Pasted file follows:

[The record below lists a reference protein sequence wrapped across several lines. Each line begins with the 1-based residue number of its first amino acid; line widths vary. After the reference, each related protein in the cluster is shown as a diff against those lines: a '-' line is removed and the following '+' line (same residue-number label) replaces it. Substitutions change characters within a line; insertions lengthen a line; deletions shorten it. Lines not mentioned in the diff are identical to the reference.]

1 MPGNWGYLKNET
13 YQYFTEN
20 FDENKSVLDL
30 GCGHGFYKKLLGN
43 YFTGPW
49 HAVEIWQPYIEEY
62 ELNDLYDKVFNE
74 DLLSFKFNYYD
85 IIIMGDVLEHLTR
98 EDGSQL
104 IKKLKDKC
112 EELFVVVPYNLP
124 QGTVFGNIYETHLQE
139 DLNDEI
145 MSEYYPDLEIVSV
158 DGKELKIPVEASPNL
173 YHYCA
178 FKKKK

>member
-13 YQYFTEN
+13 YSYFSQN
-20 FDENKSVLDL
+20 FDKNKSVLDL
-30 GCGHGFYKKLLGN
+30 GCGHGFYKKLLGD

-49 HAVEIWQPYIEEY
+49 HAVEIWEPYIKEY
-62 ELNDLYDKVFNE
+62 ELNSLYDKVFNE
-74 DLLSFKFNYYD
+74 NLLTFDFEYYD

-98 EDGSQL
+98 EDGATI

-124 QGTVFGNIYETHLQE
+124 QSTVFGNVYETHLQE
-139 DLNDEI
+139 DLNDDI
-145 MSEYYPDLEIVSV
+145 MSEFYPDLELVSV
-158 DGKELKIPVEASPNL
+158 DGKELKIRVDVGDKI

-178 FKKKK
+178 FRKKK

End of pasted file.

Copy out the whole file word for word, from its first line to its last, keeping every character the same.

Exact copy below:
[The record below lists a reference protein sequence wrapped across several lines. Each line begins with the 1-based residue number of its first amino acid; line widths vary. After the reference, each related protein in the cluster is shown as a diff against those lines: a '-' line is removed and the following '+' line (same residue-number label) replaces it. Substitutions change characters within a line; insertions lengthen a line; deletions shorten it. Lines not mentioned in the diff are identical to the reference.]

1 MPGNWGYLKNET
13 YQYFTEN
20 FDENKSVLDL
30 GCGHGFYKKLLGN
43 YFTGPW
49 HAVEIWQPYIEEY
62 ELNDLYDKVFNE
74 DLLSFKFNYYD
85 IIIMGDVLEHLTR
98 EDGSQL
104 IKKLKDKC
112 EELFVVVPYNLP
124 QGTVFGNIYETHLQE
139 DLNDEI
145 MSEYYPDLEIVSV
158 DGKELKIPVEASPNL
173 YHYCA
178 FKKKK

>member
-13 YQYFTEN
+13 YSYFSQN
-20 FDENKSVLDL
+20 FDKNKSVLDL
-30 GCGHGFYKKLLGN
+30 GCGHGFYKKLLGD

-49 HAVEIWQPYIEEY
+49 HAVEIWEPYIKEY
-62 ELNDLYDKVFNE
+62 ELNSLYDKVFNE
-74 DLLSFKFNYYD
+74 NLLTFDFEYYD

-98 EDGSQL
+98 EDGATI

-124 QGTVFGNIYETHLQE
+124 QSTVFGNVYETHLQE
-139 DLNDEI
+139 DLNDDI
-145 MSEYYPDLEIVSV
+145 MSEFYPDLELVSV
-158 DGKELKIPVEASPNL
+158 DGKELKIRVDVGDKI

-178 FKKKK
+178 FRKKK